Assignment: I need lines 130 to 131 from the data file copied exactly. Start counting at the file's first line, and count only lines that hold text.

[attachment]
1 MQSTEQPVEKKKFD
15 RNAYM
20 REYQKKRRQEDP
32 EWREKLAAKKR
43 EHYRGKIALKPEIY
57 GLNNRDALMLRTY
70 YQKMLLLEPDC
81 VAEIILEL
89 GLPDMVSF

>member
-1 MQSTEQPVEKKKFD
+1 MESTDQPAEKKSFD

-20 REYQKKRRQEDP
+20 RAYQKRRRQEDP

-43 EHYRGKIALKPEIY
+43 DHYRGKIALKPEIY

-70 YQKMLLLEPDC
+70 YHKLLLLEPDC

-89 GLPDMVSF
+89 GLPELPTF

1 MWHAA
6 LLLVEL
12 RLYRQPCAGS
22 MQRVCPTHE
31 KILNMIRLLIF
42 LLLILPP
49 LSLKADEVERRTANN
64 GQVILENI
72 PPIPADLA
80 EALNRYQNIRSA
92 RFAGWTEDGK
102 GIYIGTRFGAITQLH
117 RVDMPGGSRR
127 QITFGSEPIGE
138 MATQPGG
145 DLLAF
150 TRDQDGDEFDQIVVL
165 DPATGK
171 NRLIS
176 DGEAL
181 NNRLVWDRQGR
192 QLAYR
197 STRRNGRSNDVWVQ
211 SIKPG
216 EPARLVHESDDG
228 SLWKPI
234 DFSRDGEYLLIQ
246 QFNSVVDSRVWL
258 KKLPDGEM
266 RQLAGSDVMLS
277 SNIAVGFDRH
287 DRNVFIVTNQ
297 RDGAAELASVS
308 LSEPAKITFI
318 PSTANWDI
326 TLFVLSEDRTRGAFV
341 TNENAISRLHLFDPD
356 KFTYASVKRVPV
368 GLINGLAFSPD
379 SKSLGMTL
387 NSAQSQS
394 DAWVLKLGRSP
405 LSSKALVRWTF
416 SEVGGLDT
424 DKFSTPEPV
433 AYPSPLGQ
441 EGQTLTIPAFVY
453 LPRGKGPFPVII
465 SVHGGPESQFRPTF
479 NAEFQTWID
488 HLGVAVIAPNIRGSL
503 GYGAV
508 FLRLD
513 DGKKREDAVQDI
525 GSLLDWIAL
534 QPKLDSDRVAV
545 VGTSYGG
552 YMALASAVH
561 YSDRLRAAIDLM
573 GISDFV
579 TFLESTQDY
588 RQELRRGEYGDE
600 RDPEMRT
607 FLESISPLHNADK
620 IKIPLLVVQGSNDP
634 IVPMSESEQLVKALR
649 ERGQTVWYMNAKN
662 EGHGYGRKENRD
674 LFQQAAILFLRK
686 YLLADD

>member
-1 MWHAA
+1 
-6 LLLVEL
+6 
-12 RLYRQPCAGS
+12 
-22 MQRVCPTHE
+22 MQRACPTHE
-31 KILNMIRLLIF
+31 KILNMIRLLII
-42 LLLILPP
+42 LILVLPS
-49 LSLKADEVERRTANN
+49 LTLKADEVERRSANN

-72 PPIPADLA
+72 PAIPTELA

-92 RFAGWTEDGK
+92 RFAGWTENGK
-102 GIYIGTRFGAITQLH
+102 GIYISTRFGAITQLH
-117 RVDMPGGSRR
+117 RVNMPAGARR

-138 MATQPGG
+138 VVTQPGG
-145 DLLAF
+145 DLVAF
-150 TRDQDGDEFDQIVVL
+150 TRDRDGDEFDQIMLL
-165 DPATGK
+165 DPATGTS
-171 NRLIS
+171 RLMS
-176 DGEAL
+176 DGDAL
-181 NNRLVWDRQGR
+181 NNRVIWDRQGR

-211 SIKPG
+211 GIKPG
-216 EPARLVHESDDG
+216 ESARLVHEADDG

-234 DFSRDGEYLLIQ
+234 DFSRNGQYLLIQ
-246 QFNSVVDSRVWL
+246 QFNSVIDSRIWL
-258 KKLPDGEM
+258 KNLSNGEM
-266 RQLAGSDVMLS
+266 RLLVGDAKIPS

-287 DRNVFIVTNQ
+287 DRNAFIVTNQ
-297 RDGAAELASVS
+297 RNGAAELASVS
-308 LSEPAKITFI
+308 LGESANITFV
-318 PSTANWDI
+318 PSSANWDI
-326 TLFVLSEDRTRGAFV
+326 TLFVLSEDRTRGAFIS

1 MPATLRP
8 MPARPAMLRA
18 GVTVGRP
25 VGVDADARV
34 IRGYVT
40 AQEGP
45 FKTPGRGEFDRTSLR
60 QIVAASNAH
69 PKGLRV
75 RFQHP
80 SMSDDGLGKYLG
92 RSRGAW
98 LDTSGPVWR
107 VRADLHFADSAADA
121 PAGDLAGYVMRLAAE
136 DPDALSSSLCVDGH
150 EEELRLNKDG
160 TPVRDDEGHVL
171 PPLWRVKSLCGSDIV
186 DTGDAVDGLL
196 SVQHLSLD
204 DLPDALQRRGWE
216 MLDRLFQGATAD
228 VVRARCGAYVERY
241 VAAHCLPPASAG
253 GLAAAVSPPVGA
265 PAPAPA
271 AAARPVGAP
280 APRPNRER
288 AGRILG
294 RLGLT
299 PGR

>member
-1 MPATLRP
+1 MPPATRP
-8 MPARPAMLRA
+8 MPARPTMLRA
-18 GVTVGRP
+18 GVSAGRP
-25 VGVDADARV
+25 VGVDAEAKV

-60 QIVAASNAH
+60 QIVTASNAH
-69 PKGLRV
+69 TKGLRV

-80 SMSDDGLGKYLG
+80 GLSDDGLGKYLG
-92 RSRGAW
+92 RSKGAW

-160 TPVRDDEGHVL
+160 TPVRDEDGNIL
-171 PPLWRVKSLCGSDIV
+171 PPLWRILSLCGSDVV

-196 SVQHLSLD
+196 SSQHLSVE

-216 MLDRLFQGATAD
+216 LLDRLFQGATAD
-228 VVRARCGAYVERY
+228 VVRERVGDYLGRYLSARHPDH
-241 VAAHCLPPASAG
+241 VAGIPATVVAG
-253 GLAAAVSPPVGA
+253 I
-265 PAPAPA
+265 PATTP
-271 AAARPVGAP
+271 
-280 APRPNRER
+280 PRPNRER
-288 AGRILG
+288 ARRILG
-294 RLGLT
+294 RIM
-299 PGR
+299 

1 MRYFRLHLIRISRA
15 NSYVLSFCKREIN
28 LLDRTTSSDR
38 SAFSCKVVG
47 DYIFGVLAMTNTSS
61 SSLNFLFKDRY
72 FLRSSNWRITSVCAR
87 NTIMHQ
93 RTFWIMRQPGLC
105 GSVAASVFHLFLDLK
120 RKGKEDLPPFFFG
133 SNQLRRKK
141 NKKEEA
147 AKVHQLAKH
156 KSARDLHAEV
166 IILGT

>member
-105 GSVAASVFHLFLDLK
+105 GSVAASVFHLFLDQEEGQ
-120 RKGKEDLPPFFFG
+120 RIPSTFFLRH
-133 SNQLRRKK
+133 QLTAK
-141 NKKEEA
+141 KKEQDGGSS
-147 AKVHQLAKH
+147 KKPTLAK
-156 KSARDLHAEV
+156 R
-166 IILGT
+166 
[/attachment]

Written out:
-216 EPARLVHESDDG
+216 ESARLVHEADDG